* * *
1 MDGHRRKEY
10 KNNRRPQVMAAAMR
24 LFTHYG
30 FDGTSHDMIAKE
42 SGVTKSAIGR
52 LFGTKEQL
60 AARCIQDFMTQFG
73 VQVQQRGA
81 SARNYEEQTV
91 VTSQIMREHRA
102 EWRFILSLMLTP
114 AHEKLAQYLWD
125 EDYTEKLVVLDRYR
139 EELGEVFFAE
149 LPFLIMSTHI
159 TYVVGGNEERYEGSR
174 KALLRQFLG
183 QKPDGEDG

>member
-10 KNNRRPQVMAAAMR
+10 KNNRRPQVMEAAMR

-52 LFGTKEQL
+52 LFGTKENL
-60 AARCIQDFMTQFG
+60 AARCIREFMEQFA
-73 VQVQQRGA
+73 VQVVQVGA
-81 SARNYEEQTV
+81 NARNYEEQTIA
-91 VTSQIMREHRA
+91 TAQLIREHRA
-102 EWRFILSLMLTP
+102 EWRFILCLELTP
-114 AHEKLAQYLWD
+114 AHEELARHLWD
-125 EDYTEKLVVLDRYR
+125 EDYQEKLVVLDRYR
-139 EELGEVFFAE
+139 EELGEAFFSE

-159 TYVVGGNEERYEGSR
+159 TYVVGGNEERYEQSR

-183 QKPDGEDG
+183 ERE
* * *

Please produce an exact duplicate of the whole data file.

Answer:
1 MDGHRRKEY
10 KNNRRPQVMAAAMR
24 LFTHYG
30 FDGTSHDMIAKE
42 SGVTKSAIGR
52 LFGTKEQL
60 AARCIQDFMTQFG
73 VQVQQRGA
81 SARNYEEQTV
91 VTSQIMREHRA
102 EWRFILSLMLTP
114 AHEKLAQYLWD
125 EDYTEKLVVLDRYR
139 EELGEVFFAE
149 LPFLIMSTHI
159 TYVVGGNEERYEGSR
174 KALLRQFLG
183 QKPDGEDG

>member
-10 KNNRRPQVMAAAMR
+10 KNNRRPQVMEAAMR

-52 LFGTKEQL
+52 LFGTKENL
-60 AARCIQDFMTQFG
+60 AARCIREFMEQFA
-73 VQVQQRGA
+73 VQVVQVGA
-81 SARNYEEQTV
+81 NARNYEEQTIA
-91 VTSQIMREHRA
+91 TAQLIREHRA
-102 EWRFILSLMLTP
+102 EWRFILCLELTP
-114 AHEKLAQYLWD
+114 AHEELARHLWD
-125 EDYTEKLVVLDRYR
+125 EDYQEKLVVLDRYR
-139 EELGEVFFAE
+139 EELGEAFFSE

-159 TYVVGGNEERYEGSR
+159 TYVVGGNEERYEQSR

-183 QKPDGEDG
+183 ERE